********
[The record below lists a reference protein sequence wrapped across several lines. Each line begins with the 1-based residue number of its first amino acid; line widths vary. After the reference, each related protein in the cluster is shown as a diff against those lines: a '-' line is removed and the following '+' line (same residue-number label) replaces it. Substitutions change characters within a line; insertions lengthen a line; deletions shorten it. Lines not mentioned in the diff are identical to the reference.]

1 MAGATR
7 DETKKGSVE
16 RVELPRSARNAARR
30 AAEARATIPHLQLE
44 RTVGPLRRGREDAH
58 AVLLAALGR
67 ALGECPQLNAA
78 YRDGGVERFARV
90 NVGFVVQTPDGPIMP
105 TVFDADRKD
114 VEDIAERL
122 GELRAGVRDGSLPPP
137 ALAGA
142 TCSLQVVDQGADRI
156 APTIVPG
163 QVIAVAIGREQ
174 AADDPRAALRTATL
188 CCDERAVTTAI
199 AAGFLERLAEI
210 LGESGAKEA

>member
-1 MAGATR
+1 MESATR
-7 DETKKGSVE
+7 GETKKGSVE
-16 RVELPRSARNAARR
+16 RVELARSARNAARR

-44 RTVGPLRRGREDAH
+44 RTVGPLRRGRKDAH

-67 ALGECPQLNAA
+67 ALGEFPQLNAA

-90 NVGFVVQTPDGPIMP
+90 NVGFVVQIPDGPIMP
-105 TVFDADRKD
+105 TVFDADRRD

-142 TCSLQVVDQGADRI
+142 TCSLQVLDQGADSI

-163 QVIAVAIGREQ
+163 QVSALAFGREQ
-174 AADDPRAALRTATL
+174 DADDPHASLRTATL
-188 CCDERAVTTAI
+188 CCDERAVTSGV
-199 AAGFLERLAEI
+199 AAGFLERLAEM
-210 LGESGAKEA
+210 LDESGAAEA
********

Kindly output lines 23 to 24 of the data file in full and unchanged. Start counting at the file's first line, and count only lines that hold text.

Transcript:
-1 MAGATR
+1 MESATR